Mammalian cells respond to nutritional limitation of protein/amino acids by increasing the expression of a wide spectrum of proteins via a signaling pathway that will be referred to as the Amino Acid Response (AAR). Although it is known that amino acid availability can modulate protein expression, the mechanisms by which these events occur are not well understood. Using human HepG2 hepatoma cells, we have documented previously that amino acid limitation increases the expression of the bZIP transcription factor C/EBPb through transcriptional control and that, in turn, an elevated level of C/EBPb induces transcription from amino acid responsive genes. Initial studies for this application have yielded the novel observation that there is amino acid response element (AARE) activity in a 93 bp fragment from the human C/EBPb gene 3' to the protein coding sequence. Preliminary experiments have also shown that amino acid limitation causes an increase in the total abundance of C/EBPb protein and an increase in the nuclear translocation of C/EBPb phosphorylated on Thr235. Our global hypothesis is that transcriptional control of human C/EBPb expression and post-translational control of C/EBPb function represent important regulatory steps in the AAR pathway. Using protein restricted diets in rats and amino acid limitation of HepG2 cells the Specific Aims of the proposed studies are to: 1) identify the genomic AARE responsible for amino acid-dependent transcription of the C/EBPb gene by using deletion analysis, in vivo footprinting, and single nucleotide mutagenesis;2) identify the AARE binding proteins and characterize their role in the AAR pathway;3) determine if there are changes in synthesis or turnover of one of the three C/EBPb protein isoforms (LAP*, LAP, LIP);and 4) investigate whether or not phosphorylation of C/EBPb is important in regulating the role that it plays in signaling amino acid availability. Our long-term goal is to understand how mammalian cells respond to their nutritional environment through gene expression, using amino acid availability as the model.

National Institute of Health (NIH)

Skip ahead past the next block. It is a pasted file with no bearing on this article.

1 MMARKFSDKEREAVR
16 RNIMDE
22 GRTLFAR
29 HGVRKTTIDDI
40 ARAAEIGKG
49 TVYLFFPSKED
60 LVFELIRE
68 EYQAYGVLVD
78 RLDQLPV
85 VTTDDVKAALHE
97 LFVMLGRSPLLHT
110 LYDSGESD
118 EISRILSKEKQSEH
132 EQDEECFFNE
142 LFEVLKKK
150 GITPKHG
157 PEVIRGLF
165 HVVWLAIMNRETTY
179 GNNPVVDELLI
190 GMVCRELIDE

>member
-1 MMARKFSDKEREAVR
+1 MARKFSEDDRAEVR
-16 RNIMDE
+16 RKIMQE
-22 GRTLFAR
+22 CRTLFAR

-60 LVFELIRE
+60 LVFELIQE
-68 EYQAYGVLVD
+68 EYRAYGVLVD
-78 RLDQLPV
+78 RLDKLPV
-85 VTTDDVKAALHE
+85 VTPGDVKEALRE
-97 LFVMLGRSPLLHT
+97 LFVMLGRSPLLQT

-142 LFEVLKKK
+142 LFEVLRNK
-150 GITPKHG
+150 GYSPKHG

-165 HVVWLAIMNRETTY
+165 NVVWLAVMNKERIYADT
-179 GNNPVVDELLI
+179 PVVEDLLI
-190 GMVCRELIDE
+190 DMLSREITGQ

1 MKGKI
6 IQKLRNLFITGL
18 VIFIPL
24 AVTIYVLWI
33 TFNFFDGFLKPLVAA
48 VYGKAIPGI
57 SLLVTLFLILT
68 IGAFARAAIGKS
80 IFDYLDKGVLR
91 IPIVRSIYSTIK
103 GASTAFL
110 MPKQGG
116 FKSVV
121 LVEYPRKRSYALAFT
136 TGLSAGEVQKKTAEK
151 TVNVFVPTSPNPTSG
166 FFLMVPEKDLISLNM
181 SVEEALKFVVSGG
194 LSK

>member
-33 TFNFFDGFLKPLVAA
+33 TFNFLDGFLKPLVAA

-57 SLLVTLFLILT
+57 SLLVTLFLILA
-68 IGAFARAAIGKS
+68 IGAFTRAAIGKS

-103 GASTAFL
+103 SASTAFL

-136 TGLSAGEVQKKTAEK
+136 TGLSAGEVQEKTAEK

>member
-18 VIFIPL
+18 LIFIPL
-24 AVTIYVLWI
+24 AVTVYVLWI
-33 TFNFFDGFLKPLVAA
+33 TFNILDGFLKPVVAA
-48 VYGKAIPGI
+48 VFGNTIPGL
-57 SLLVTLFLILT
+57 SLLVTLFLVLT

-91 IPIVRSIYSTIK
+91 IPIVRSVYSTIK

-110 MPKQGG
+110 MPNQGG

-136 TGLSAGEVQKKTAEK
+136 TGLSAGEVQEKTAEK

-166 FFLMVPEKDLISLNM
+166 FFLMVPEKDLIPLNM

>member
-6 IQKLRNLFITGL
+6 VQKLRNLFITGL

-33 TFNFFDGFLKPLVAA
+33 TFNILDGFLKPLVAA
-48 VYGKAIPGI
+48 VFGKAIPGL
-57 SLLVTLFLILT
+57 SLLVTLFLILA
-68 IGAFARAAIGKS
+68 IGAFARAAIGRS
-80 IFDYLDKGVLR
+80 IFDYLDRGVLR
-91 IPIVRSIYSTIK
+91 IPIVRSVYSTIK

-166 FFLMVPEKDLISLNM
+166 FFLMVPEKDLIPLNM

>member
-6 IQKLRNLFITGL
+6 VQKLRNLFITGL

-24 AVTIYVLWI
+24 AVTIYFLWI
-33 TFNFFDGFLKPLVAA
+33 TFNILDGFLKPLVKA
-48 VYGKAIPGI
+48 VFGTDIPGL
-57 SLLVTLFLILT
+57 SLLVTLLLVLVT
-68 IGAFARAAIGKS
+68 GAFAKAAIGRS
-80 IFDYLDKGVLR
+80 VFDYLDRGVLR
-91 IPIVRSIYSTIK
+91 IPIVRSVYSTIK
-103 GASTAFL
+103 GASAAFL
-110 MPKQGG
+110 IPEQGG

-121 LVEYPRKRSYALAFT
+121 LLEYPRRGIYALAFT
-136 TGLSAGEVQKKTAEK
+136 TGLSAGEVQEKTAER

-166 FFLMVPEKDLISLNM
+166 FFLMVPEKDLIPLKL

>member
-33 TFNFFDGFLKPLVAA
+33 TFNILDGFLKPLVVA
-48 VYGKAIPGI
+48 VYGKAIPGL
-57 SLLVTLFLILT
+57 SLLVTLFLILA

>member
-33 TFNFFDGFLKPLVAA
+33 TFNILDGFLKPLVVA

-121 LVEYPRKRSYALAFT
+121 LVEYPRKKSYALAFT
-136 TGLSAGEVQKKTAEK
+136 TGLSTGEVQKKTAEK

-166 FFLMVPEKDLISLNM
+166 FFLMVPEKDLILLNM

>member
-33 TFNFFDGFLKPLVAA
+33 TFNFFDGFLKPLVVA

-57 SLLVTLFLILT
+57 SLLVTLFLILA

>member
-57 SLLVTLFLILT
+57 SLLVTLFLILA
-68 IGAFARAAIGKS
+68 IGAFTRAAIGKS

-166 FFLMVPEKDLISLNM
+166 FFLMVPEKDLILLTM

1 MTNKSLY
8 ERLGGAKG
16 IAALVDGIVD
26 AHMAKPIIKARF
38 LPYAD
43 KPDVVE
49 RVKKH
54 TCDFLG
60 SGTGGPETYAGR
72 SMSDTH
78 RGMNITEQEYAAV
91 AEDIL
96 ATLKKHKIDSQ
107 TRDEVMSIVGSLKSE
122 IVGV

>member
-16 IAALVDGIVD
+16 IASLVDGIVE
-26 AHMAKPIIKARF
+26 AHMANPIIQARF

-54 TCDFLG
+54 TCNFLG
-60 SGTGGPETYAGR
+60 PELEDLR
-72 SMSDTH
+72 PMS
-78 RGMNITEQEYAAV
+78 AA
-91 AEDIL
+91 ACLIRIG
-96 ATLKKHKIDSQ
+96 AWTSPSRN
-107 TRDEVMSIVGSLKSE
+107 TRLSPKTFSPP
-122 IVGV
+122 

National Institute of Diabetes and Digestive and Kidney Diseases (NIDDK)
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Integrative Nutrition and Metabolic Processes Study Section (INMP)
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Maruvada, Padma
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University of Florida
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Su, Nan; Thiaville, Michelle M; Awad, Keytam et al. (2009) Protein or amino acid deprivation differentially regulates the hepatic forkhead box protein A (FOXA) genes through an activating transcription factor-4-independent pathway. Hepatology 50:282-90
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Su, Nan; Kilberg, Michael S (2008) C/EBP homology protein (CHOP) interacts with activating transcription factor 4 (ATF4) and negatively regulates the stress-dependent induction of the asparagine synthetase gene. J Biol Chem 283:35106-17
Thiaville, Michelle M; Dudenhausen, Elizabeth E; Awad, Keytam S et al. (2008) Activated transcription via mammalian amino acid response elements does not require enhanced recruitment of the Mediator complex. Nucleic Acids Res 36:5571-80
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Thiaville, Michelle M; Dudenhausen, Elizabeth E; Zhong, Can et al. (2008) Deprivation of protein or amino acid induces C/EBPbeta synthesis and binding to amino acid response elements, but its action is not an absolute requirement for enhanced transcription. Biochem J 410:473-84
Pan, Yuan-Xiang; Chen, Hong; Thiaville, Michelle M et al. (2007) Activation of the ATF3 gene through a co-ordinated amino acid-sensing response programme that controls transcriptional regulation of responsive genes following amino acid limitation. Biochem J 401:299-307

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